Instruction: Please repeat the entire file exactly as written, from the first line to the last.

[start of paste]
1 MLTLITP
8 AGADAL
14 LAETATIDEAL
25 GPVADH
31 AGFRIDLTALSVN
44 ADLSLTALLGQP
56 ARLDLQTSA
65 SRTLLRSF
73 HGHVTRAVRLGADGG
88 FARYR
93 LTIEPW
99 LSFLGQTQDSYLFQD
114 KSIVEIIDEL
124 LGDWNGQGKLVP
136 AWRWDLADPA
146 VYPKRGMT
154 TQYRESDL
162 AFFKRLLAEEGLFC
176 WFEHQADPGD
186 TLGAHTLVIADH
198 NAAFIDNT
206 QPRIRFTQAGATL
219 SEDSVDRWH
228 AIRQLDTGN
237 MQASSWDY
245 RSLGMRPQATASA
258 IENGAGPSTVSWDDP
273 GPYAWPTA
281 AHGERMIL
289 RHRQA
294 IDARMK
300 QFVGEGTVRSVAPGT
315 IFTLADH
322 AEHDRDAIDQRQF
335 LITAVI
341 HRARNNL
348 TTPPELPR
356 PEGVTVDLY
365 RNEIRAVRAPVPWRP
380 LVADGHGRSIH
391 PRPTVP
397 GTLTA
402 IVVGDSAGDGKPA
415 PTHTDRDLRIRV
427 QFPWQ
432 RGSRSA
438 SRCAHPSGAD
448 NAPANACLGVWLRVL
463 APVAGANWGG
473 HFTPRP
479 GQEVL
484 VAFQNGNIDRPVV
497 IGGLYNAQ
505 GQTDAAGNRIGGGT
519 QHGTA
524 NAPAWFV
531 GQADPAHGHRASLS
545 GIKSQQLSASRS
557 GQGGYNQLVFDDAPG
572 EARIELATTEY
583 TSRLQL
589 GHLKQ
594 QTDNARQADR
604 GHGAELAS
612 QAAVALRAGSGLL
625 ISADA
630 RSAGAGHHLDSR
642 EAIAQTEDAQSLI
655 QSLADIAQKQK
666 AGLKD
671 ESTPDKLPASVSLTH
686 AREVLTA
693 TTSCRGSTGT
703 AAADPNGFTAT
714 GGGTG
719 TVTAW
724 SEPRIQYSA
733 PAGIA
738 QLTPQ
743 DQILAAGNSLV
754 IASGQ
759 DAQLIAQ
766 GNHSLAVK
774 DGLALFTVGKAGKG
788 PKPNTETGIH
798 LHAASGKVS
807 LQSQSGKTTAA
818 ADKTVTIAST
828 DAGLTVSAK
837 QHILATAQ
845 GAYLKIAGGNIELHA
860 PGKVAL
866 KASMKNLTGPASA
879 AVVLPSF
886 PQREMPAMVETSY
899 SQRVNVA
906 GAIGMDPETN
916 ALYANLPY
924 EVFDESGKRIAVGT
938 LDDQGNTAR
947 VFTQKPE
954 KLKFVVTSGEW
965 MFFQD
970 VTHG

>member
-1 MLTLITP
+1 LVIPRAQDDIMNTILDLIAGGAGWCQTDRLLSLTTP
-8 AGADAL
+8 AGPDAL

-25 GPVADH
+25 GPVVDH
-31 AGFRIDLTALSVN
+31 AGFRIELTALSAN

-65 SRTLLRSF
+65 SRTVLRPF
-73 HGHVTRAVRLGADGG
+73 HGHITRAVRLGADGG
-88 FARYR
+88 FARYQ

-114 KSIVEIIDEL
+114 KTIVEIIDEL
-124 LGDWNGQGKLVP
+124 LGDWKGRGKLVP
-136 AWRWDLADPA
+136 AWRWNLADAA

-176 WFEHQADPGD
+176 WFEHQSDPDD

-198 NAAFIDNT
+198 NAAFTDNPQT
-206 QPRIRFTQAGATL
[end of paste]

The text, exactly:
1 MLTLITP
8 AGADAL
14 LAETATIDEAL
25 GPVADH
31 AGFRIDLTALSVN
44 ADLSLTALLGQP
56 ARLDLQTSA
65 SRTLLRSF
73 HGHVTRAVRLGADGG
88 FARYR
93 LTIEPW
99 LSFLGQTQDSYLFQD
114 KSIVEIIDEL
124 LGDWNGQGKLVP
136 AWRWDLADPA
146 VYPKRGMT
154 TQYRESDL
162 AFFKRLLAEEGLFC
176 WFEHQADPGD
186 TLGAHTLVIADH
198 NAAFIDNT
206 QPRIRFTQAGATL
219 SEDSVDRWH
228 AIRQLDTGN
237 MQASSWDY
245 RSLGMRPQATASA
258 IENGAGPSTVSWDDP
273 GPYAWPTA
281 AHGERMIL
289 RHRQA
294 IDARMK
300 QFVGEGTVRSVAPGT
315 IFTLADH
322 AEHDRDAIDQRQF
335 LITAVI
341 HRARNNL
348 TTPPELPR
356 PEGVTVDLY
365 RNEIRAVRAPVPWRP
380 LVADGHGRSIH
391 PRPTVP
397 GTLTA
402 IVVGDSAGDGKPA
415 PTHTDRDLRIRV
427 QFPWQ
432 RGSRSA
438 SRCAHPSGAD
448 NAPANACLGVWLRVL
463 APVAGANWGG
473 HFTPRP
479 GQEVL
484 VAFQNGNIDRPVV
497 IGGLYNAQ
505 GQTDAAGNRIGGGT
519 QHGTA
524 NAPAWFV
531 GQADPAHGHRASLS
545 GIKSQQLSASRS
557 GQGGYNQLVFDDAPG
572 EARIELATTEY
583 TSRLQL
589 GHLKQ
594 QTDNARQADR
604 GHGAELAS
612 QAAVALRAGSGLL
625 ISADA
630 RSAGAGHHLDSR
642 EAIAQTEDAQSLI
655 QSLADIAQKQK
666 AGLKD
671 ESTPDKLPASVSLTH
686 AREVLTA
693 TTSCRGSTGT
703 AAADPNGFTAT
714 GGGTG
719 TVTAW
724 SEPRIQYSA
733 PAGIA
738 QLTPQ
743 DQILAAGNSLV
754 IASGQ
759 DAQLIAQ
766 GNHSLAVK
774 DGLALFTVGKAGKG
788 PKPNTETGIH
798 LHAASGKVS
807 LQSQSGKTTAA
818 ADKTVTIAST
828 DAGLTVSAK
837 QHILATAQ
845 GAYLKIAGGNIELHA
860 PGKVAL
866 KASMKNLTGPASA
879 AVVLPSF
886 PQREMPAMVETSY
899 SQRVNVA
906 GAIGMDPETN
916 ALYANLPY
924 EVFDESGKRIAVGT
938 LDDQGNTAR
947 VFTQKPE
954 KLKFVVTSGEW
965 MFFQD
970 VTHG

>member
-1 MLTLITP
+1 LVIPRAQDDIMNTILDLIAGGAGWCQTDRLLSLTTP
-8 AGADAL
+8 AGPDAL

-25 GPVADH
+25 GPVVDH
-31 AGFRIDLTALSVN
+31 AGFRIELTALSAN

-65 SRTLLRSF
+65 SRTVLRPF
-73 HGHVTRAVRLGADGG
+73 HGHITRAVRLGADGG
-88 FARYR
+88 FARYQ

-114 KSIVEIIDEL
+114 KTIVEIIDEL
-124 LGDWNGQGKLVP
+124 LGDWKGRGKLVP
-136 AWRWDLADPA
+136 AWRWNLADAA

-176 WFEHQADPGD
+176 WFEHQSDPDD

-198 NAAFIDNT
+198 NAAFTDNPQT
-206 QPRIRFTQAGATL